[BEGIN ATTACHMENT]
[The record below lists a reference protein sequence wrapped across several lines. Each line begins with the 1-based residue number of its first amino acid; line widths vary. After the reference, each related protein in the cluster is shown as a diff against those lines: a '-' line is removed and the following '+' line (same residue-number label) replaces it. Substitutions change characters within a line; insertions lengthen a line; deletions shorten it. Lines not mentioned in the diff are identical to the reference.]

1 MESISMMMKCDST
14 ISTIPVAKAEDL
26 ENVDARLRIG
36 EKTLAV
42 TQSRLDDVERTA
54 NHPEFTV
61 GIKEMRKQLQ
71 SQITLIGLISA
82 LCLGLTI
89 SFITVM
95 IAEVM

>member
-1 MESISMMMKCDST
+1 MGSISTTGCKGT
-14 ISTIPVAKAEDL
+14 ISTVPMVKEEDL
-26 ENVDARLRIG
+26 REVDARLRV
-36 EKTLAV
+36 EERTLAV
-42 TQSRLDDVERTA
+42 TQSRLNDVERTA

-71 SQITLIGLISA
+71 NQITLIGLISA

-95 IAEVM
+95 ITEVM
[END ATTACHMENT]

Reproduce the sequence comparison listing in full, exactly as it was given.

[The record below lists a reference protein sequence wrapped across several lines. Each line begins with the 1-based residue number of its first amino acid; line widths vary. After the reference, each related protein in the cluster is shown as a diff against those lines: a '-' line is removed and the following '+' line (same residue-number label) replaces it. Substitutions change characters within a line; insertions lengthen a line; deletions shorten it. Lines not mentioned in the diff are identical to the reference.]

1 MESISMMMKCDST
14 ISTIPVAKAEDL
26 ENVDARLRIG
36 EKTLAV
42 TQSRLDDVERTA
54 NHPEFTV
61 GIKEMRKQLQ
71 SQITLIGLISA
82 LCLGLTI
89 SFITVM
95 IAEVM

>member
-1 MESISMMMKCDST
+1 MGSISTTGCKGT
-14 ISTIPVAKAEDL
+14 ISTVPMVKEEDL
-26 ENVDARLRIG
+26 REVDARLRV
-36 EKTLAV
+36 EERTLAV
-42 TQSRLDDVERTA
+42 TQSRLNDVERTA

-71 SQITLIGLISA
+71 NQITLIGLISA

-95 IAEVM
+95 ITEVM